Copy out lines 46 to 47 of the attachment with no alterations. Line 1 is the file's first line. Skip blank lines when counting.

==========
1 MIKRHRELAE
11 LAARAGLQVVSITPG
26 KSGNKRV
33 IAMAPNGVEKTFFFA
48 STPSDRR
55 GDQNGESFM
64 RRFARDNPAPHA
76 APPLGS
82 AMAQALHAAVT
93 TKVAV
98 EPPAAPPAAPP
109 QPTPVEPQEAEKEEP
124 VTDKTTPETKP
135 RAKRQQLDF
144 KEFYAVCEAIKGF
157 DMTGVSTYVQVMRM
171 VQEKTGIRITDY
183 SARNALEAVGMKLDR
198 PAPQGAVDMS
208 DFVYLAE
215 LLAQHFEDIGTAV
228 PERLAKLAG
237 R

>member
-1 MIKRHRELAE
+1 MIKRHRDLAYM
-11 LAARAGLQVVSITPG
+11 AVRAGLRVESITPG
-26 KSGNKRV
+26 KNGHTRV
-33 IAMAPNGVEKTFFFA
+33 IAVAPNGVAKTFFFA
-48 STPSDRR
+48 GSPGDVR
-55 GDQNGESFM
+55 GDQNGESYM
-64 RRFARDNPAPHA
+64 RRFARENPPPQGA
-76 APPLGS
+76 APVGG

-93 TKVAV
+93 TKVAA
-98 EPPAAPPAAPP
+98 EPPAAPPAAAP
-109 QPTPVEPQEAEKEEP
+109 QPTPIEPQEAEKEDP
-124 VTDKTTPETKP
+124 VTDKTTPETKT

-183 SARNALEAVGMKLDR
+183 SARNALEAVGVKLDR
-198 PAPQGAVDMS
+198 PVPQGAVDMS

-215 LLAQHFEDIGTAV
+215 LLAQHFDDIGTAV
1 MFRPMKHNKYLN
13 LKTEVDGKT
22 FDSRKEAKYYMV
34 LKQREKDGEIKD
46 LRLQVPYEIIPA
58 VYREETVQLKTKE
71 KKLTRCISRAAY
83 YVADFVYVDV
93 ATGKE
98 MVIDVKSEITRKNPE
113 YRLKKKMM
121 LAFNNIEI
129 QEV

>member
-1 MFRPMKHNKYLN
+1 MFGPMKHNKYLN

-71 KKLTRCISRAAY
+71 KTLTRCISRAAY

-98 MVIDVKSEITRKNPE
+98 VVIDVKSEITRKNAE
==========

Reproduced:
+109 QPTPIEPQEAEKEDP
-124 VTDKTTPETKP